Growing high quality crops and livestock no matter the weather has been a goal of farmers since the earliest days of agriculture. Although farming traditions in the Hudson Valley offer valuable risk management strategies specific to the region and developed over centuries, the growing disruptions caused by climate change go far beyond the challenges faced by previous generations of farmers. This means that today’s farmers need new management tools—tools that past generations did not need—to be successful.
When the National Weather Service issued a flood watch on July 8, Glynwood’s farm team began to prepare in earnest for the heavy rainfall expected the next day. Livestock were moved into pastures with protection from prevailing winds. Vegetable production houses were closed up and secured. Livestock shelters, fencing, water and feed were made ready to ride out the approaching storm. Now all the farm team could do was hope for the best.
The rain arrived the following afternoon in a slow moving storm that caused catastrophic flooding throughout the lower Hudson Valley. Torrential downpours brought 4 to 9 inches of rain to parts of our region in just the first three hours of the storm and heavy rain continued to come in waves over the next 12 hours.
At first light the next day, we were grateful for how well the farm weathered the storm. Although there was some damage in our vegetable fields, the farm was in good condition. We had hoped for the best, but we also know that hope is not a plan. Our ability to weather this historic storm was a combination of good luck, the layout of our farm, and our work over the last few years to cultivate the climate resilience of our operations.
It was simply good luck that the worst of the catastrophic rain bomb associated with this storm missed our farm. Our on-farm weather station recorded two bursts of rainfall—4.3 inches between 3 and 9 p.m., and another 2.5 inches between midnight and 4 a.m. Had the center of the storm been just a few miles west and north, we might have been met with a very different picture the following day.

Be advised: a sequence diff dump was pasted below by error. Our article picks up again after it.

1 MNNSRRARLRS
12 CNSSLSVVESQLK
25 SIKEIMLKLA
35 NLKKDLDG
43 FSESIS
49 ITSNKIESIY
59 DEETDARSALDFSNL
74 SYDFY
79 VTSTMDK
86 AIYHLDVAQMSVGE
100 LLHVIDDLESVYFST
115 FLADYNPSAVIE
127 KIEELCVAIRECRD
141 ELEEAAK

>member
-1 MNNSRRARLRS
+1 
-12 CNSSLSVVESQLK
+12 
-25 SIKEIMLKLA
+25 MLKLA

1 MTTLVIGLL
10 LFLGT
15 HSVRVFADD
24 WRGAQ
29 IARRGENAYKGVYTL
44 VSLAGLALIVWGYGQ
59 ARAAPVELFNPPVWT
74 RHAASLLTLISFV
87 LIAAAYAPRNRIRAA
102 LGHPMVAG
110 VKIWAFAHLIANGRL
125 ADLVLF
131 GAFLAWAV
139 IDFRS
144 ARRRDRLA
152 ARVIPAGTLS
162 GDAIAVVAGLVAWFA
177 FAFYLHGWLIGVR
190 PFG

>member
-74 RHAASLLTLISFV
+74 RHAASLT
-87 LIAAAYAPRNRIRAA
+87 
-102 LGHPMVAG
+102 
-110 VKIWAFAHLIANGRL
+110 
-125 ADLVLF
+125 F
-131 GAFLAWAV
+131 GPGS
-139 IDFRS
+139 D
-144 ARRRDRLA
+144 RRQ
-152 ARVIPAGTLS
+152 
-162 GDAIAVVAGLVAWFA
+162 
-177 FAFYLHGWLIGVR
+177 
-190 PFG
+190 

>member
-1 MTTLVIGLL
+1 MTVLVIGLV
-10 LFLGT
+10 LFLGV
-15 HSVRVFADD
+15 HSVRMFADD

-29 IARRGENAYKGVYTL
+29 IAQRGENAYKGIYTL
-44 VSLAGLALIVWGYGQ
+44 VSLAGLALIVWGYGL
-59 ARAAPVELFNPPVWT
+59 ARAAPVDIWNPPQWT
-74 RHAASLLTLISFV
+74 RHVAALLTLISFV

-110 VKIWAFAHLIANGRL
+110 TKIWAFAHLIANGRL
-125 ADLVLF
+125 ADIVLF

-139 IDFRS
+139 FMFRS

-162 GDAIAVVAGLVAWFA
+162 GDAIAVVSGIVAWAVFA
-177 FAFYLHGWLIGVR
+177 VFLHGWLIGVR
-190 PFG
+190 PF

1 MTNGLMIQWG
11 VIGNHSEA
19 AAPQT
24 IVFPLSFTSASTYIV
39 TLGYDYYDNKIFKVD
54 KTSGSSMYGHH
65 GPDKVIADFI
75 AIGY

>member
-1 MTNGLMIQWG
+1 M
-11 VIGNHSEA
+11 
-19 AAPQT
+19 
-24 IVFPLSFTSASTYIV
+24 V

Our farm is located in an upland position in the Hudson Highlands, which greatly reduces the risk of flooding in our fields and pastures; however, farming the sloping fields of our hilly land increases the risk of surface water running downhill during heavy rainfalls. In addition, the soils on our farm are highly erodible, meaning that they are naturally more susceptible to being picked up by surface water runoff, and our sloping topography makes it even more likely that our valuable topsoil will be carried downhill in a heavy rainfall.
This is especially true for our vegetable operation, which must use tillage to meet production goals, but we have also noticed more soil erosion in our pastures in recent years. Other weather-related challenges at our farm include more frequent and intense drought, more high temperatures and heatwaves, more damaging winds, and more long periods of wet weather.
As part of the farm team’s adaptive whole farm planning process, we used a simple five step process to make a regenerative climate resilience plan for Glynwood’s farm. We learned through this work that making a relatively simple and low-cost change to our tillage pattern might help to reduce surface water runoff in both our vegetable fields and pastures. This change reduces the risk of soil erosion during a heavy rainfall by using the crop rows to spread out and slow down surface water so that it can soak into our soils, rather than runoff.
Keeping our soils in place and slowing runoff during heavy rains has the additional benefits of storing more water on our farm (in soil and groundwater), keeping regional water supplies clean, and reducing flooding downstream of the farm—a win-win for our farm and the region we call home.
As we walked the farm that morning after the storm, we were surprised to see how well this small change in planting pattern seemed to work. Although there were a few areas of soil erosion in our production fields, the damage was minimal compared to the damages caused by past storms. Encouraged by the performance of our farm during this summer’s unprecedented weather, we will continue to use adaptive whole farm planning to improve the resilience of our farm and the communities that we serve.
Image: The renovation of Middle Field pasture gave the farm team an opportunity to try changing the orientation of crop rows to reduce surface water runoff in heavy rains. We shifted from planting in straight rows across this area to planting in curved rows that are oriented about 1% off the natural contours of the field. The blue flagging tape and mown area in this image clearly show this shift to the new planting pattern. This relatively small change in planting pattern protected Middle Field from damage during the unprecedented weather in early July.